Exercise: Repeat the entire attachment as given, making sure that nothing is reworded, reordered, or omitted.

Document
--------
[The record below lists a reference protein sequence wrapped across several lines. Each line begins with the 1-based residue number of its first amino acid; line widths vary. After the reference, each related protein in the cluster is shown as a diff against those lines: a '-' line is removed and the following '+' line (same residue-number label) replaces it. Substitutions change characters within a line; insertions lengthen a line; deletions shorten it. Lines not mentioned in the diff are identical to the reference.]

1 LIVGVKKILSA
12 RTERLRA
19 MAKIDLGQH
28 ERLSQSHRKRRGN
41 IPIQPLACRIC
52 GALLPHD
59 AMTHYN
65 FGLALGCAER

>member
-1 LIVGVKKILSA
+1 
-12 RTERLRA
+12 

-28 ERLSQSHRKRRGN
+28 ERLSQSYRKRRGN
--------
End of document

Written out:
[The record below lists a reference protein sequence wrapped across several lines. Each line begins with the 1-based residue number of its first amino acid; line widths vary. After the reference, each related protein in the cluster is shown as a diff against those lines: a '-' line is removed and the following '+' line (same residue-number label) replaces it. Substitutions change characters within a line; insertions lengthen a line; deletions shorten it. Lines not mentioned in the diff are identical to the reference.]

1 LIVGVKKILSA
12 RTERLRA
19 MAKIDLGQH
28 ERLSQSHRKRRGN
41 IPIQPLACRIC
52 GALLPHD
59 AMTHYN
65 FGLALGCAER

>member
-1 LIVGVKKILSA
+1 
-12 RTERLRA
+12 

-28 ERLSQSHRKRRGN
+28 ERLSQSYRKRRGN